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U.S. trailer orders in December cleared 43,000 and surged 140% compared with a year earlier when demand for trailers continued to reset after 2018’s all-time annual total, ACT Research reported.
Net orders in December hit 43,806 compared with 17,732 a year earlier, according to ACT.
Year-to-date sales reached 289,206 compared with 205,365 a year earlier. The all-time record for trailer orders occurred in 2018 when they soared to 422,351.
Sean Kenney, chief sales officer at Hyundai Translead, summarized the demand for trailers in 2020 as extreme — “extreme deceleration and extreme acceleration.”
The all-time monthly low of 209 was reached in April and the second-lowest level of 3,107 in May, then 2020 drew to a close with the highest fourth-quarter volume ever, 138,142.
While October and November were the best two months for dry van orders in history, December was not far behind, ranking fifth-best, said Frank Maly, ACT’s director of commercial vehicle transportation analysis.
Kenney reported Hyundai Translead’s backlog for dry vans extends to January 2022, “now that the past three months have been tallied.”
In December, fleets and dealers alike were finalizing plans for 2021, Kenney added.
David Giesen, vice president of sales at Stoughton Trailers, said the customer demand was real, and the company’s backlog was already filled for the year “with orders and commitments.”
The challenge remains in growing the workforce, Giesen said.
Stoughton has figured out how to operate in a COVID-safe environment and that will not be the limiter, he said. “We are running into limitations on available space and the ability for all suppliers to produce more. This may start to limit the incoming orders as the ability to accept them is now less than what is demanded.”
There are very few used or rental trailers available, either, he added.
Meanwhile, orders are now coming in “at a faster clip,” than it is able to produce in all areas except flatbeds and Tautliners [curtain-sided trailers], said Craig Bennett, senior vice president of sales at Utility Trailer Manufacturing Co. With COVID-19 absenteeism and spacing requirements Utility does not have the same capacity as pre-COVID.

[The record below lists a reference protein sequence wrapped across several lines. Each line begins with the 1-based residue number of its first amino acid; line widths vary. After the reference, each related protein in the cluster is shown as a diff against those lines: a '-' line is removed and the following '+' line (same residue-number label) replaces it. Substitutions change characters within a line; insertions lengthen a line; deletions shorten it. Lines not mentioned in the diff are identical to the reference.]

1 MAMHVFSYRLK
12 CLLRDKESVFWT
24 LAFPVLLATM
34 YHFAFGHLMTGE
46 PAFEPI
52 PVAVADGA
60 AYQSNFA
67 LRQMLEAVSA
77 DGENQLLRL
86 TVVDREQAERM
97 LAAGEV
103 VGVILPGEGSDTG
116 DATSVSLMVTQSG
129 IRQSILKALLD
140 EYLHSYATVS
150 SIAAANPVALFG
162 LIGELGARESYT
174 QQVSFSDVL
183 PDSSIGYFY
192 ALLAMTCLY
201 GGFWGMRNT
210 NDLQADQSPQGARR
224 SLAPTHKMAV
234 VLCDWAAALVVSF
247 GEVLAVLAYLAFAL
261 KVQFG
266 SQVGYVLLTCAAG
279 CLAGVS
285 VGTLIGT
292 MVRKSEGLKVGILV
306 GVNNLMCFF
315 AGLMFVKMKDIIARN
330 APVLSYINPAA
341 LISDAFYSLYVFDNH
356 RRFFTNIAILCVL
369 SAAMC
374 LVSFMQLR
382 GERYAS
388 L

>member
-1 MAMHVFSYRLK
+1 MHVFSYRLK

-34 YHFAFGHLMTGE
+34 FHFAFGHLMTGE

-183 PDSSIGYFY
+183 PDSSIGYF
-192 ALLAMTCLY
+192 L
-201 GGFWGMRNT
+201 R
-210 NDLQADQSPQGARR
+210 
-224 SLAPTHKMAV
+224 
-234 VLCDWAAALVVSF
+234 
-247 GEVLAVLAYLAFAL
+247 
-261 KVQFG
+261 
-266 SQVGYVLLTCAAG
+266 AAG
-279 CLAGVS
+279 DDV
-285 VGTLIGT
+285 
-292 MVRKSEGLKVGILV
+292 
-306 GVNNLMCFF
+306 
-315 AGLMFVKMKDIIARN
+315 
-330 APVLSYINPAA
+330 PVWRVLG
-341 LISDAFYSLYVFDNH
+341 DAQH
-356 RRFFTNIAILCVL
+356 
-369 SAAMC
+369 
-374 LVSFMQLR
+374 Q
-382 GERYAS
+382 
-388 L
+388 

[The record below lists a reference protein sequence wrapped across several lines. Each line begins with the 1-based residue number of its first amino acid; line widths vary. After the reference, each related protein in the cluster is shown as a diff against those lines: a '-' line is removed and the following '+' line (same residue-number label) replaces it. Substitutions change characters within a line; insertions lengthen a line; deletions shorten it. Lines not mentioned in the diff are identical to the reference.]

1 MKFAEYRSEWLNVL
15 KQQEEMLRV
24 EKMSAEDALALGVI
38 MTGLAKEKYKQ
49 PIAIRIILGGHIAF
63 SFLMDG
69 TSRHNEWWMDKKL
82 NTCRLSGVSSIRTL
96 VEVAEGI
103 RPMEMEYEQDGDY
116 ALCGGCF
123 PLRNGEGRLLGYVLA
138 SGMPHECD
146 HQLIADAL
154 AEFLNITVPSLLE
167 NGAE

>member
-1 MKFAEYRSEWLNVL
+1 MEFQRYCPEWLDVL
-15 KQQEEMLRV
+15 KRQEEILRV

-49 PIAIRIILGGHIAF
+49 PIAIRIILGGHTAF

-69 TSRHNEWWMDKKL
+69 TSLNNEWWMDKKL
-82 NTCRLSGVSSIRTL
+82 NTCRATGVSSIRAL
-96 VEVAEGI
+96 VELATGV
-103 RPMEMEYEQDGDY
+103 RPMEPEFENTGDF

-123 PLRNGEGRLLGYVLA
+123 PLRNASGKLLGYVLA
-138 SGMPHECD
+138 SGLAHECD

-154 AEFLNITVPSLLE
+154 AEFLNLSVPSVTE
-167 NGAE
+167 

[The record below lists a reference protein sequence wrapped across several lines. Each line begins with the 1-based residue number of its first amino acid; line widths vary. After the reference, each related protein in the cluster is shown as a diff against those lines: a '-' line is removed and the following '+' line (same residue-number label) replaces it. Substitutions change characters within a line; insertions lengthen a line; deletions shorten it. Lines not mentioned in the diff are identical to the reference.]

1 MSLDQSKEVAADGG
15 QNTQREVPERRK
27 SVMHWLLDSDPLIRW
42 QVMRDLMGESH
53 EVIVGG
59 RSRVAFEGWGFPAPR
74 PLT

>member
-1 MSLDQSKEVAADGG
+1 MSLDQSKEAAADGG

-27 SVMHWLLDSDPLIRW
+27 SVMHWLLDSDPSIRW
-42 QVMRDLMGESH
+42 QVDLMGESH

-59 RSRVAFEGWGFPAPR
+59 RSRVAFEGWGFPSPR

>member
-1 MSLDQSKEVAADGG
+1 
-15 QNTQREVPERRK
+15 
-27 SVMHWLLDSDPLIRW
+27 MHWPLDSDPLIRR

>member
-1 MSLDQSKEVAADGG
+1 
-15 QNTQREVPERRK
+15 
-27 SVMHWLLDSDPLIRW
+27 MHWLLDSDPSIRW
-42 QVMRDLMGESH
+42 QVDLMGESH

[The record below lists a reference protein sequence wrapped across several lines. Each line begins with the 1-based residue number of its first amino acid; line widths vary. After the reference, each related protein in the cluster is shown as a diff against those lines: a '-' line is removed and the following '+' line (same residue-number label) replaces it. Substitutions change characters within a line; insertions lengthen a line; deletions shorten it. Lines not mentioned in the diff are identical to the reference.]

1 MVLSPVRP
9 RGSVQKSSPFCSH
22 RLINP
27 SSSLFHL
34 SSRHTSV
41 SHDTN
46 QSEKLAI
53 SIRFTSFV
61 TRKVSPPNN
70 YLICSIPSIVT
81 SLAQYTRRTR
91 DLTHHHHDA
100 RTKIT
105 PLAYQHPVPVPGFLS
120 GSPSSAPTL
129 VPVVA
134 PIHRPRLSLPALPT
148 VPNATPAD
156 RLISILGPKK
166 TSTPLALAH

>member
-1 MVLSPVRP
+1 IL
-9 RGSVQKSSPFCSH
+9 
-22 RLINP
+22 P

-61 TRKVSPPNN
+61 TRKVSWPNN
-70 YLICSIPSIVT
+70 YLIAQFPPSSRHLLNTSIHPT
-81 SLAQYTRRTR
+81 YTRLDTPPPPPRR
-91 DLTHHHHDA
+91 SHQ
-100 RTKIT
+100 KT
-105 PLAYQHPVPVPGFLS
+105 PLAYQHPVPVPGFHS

Bennett said Utility was accelerating as much as it can given those personnel limitations, and also the material limitations. “Several suppliers have not kept up with our production acceleration and several others are barely keeping up. So combined we are only able to ramp up so much.”
FTR pegged orders at 43,700.
@FTRintel Reports Preliminary Trailer Orders Healthy Again in December at 43,700 Units: https://t.co/mdMeVC7X5q#Trucking #Logistics #TrailerOrders #USTrailerOrders #FTR #DonAke pic.twitter.com/Glq5AHtMa5— FTR | Transportation Intelligence (@FTRintel) January 13, 2021
“Fleets are protecting themselves and ordering though the fourth quarter and there is a good chance that almost all the trailers will be built,” said Don Ake, vice president of commercial vehicles at FTR.
Fleet optimism continues to gain momentum, he said. Freight volumes are healthy and growing while the industry is “still scrambling” to handle the economic restart.
“The thing [fleets] have access to that no one else has access to is talking directly with their customers,” Ake told Transport Topics. “Most companies can see a very bright three to six months going forward. Manufacturing has started to recover. We’ll get the vaccine. The workforce will return.”
December posted “a solid number,” said Maly. “One way or another, the reefer group did manage to increase production rates in total for the month, and the dry van trailer makers really didn’t.”
Looking ahead, truckload carrier and logistics provider U.S. Xpress Enterprises wrote in its annual forecast, “Driver shortages, capacity crunches, and ample freight driven by evolutions in buying habits were the common themes of 2020. By and large, 2021 looks to offer more of the same. The chief determinant, of course, is the trajectory of the pandemic.”
U.S. Xpress operates 15,000 trailers.
Ake said the recovery and the first stimulus package generated freight. Congress just passed the second stimulus bill, and there’s speculation and discussion now on stimulus package No. 3.
“So if you just look at what the government is doing,” he said, “you would expect freight demand to continue.”
For trailer makers, Kenney noted, “realistically it would not seem feasible” to continue at this order pace unless trailer makers are willing to formally accept orders in 2022.
Increased material costs, Bennett said, especially the metals, are going up in cost “which is also driving orders by customers trying to beat the increases.”
Hyundai Translead “certainly” has seen some large fluctuations in the past 30-45 days in the pricing of materials, too, Kenney said. That is giving it “some concern for impacts to [the second quarter] and beyond but it is not clear that this material behavior will be consistent at this point.”
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